German 101

In a household where everyone is often running just a few minutes late for nearly everything, I was confronted with the unique challenge of hosting a German Music Exchange student in the midst of a summer filled with kid’s work and internship schedules, college classes, summer camps, getaways, driver’s ed and swim team.  While I was initially excited at the prospect of the second of my children participating in a cross cultural exchange (last summer my son visited our student’s home in Rheinbach, Germany), I could feel my anxiety level rising as I reviewed the very full itinerary and rehearsal schedule planned for the German guests visitng Rhinebeck this summer.

To make matters worse, our truck died a slow, painful death just three days before his arrival leaving us with one car and seven very busy passengers.  I complained, I groaned, I fretted and lost more than one night’s sleep.  I comforted myself with the notion that my son would have a unique hosting opportunity and he would learn and be enriched  as a result of this experience. I also acknowledged that I could forget the idea of getting much writing done for the two weeks  our guest was in town.  So I put on my chauffeur cap, grumbling all the while and waited for my son and children to be wowed by German music, language and culture.

They weren’t.  Don’t get me wrong.  They enjoyed our guest.  Were even  kind and gracious, but they were typical “not impressed” American teenagers.  While I drilled our guest on questions about his family, food preferences, hobbies and the like, they twirled their pasta.  While I laughed with our guest while trying to learn German and he tried out new American phrases (think “YOLO” and “square dancing” and “tacos”), they were peering at their text messages.  By the time his stay came to an end, I had learned so much from him, the exchange, the shared love of music, that I can barely wait for the next.

With the help of friends, everyone got where they needed to be and a good time was had by all.  But as I snapped the last photo,  exchanged one last hug before he boarded the bus and wiped away more than one tear, I thought about all the things I learned from his visit.

He taught me the importance of being prompt.  And in order to be prompt, you need to be prepared.  Plan the night before what you’ll need, set your alarm, don’t complicate things by reinventing the wheel each morning (eggs or a bagel? protein shake or yogurt? Chinese flower or decaffinated green tea? ) “Toast and a little marmalade please,” each morning are all that’s needed to start a day and be on time.

He taught me to be a good guest. Make the bed.  Keep your room neat.  Bring a good book to read, compliment a home cooked meal by asking for seconds (and thirds!)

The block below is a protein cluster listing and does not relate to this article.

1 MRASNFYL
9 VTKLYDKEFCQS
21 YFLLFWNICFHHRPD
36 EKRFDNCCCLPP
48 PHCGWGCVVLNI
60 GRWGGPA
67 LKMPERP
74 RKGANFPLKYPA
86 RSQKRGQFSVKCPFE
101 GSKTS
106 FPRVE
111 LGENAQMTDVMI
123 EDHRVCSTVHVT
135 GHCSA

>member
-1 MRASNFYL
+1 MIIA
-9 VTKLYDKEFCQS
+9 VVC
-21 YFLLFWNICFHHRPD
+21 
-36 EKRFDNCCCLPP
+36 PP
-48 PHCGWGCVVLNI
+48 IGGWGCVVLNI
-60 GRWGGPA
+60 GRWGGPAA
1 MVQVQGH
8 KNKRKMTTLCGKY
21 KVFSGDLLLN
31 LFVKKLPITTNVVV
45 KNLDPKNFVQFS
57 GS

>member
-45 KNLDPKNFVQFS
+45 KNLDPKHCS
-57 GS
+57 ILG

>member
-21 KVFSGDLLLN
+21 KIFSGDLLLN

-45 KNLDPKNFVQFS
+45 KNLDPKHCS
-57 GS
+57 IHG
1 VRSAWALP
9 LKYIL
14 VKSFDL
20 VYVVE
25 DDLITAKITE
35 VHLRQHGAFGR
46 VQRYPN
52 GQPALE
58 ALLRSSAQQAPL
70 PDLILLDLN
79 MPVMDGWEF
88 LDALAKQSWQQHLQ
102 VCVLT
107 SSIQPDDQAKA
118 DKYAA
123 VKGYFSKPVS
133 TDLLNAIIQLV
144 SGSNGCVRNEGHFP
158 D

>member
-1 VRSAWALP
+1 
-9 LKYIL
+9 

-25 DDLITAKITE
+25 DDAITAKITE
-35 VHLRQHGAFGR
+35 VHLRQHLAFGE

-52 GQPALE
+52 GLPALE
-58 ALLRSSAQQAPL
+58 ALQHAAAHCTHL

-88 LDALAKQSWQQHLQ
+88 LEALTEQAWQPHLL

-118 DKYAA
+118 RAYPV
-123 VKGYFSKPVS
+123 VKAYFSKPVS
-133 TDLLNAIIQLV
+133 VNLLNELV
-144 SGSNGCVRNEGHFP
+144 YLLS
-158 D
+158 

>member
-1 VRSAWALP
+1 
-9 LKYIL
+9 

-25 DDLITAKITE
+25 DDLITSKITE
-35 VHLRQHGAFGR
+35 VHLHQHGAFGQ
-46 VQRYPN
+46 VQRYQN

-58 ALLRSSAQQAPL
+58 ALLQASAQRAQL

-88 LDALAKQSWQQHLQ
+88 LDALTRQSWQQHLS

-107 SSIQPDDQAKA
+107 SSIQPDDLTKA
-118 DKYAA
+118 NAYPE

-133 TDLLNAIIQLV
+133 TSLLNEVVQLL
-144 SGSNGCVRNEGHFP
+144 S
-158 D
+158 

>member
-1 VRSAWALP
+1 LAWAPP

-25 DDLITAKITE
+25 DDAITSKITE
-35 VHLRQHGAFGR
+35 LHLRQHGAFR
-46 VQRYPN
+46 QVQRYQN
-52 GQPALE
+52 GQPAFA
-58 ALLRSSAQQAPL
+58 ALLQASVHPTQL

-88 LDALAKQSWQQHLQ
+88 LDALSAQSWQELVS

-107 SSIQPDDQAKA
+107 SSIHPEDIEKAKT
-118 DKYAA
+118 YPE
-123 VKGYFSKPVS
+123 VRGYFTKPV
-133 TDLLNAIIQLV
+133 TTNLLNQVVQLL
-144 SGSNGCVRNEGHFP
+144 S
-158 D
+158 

Never underestimate the value of a  family dinner.  I noticed during one meal as the dinner conversation took a turn into a heated debate, our guest sat, quietly observing.  When I gestured that he was free to leave and not subject himself to a seemingly endless debate, he opted to stay put.  “Do you have family dinners like this at home?” I asked.  “Yes.” he smiled.  “Only not so loud.”   I would wager those family dinners taught him as much about American culture and family than any visit to Times Square/Empire State Building/Ellis Island and the Statue of Liberty combined.

Send a postcard.  Even in the age of facebook, twitter and Instagram, there’s nothing like taking the time to write a note, stamp and address it and put it in a mailbox.  Small gestures go a long way.

Speak the language.  Or at least try.  Or at least pretend to try.

And finally, when in doubt, Smile.  It is the international symbol to relax people, ease tension and make others smile in return.

Complete with all the sarcasm they could muster, my children suggested that since I so enjoyed this experience,  (all comparisons to our German guest are now strictly verboten), perhaps on the next exchange in four years, I should consider going as a chaperone.  My kids may never learn to make it out of the house on time or make make a bed daily, but they do make excellent suggestions….

Lesa Cline-Ransome

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Mother’s Day Graduation

I spent my Mother’s Day up to my neck in tissues.  The antihistamines I had taken did little to ease the discomfort of allergies, and so, as I sat propped on my couch, I had an awful lot of time to sip tea, blow my nose andIMG_9003 think.  Mother’s Day is the one day of the year when I indulge myself.  I insist on breakfast in bed, time alone, a home cooked meal.  No cleaning, no laundry, and no guilt, just a day of pure relaxation.  But this was a Mother’s Day of firsts.  It coincided with the college graduation of my eldest daughter.  It was the first mother’s day where I wasn’t focused solely on celebrating me.  It was the first mother’s day I had spent in decades with my mother and sister.  And what better way to spend it than with the two women who have seen me through this motherhood journey for the past twenty-one years. When my daughter walked across the Syracuse stage to accept her diploma, we cheered loudly.  She hadn’t had an easy time of it which meant that neither had I.  But with the support of my mother and sister, my daughter and I made it through.  It felt as if it were the three of us who walked across that stage with her.  We’d been on the rollercoaster ride together, buckled in for the fun and fear of seeing a child through their journey to adulthood.  For twenty-one years, they talked me through, cheered me on, scolded, and encouraged me when I didn’t know which way to turn.  When I was tired, they came. When I needed to work, they took a load off.   When I didn’t have enough, they chipped in.  The role of fathers of course, is equally valuable, but it feels like motherhood is more of a  group effort.  I believe it takes a village, a family and a whole lot of friends.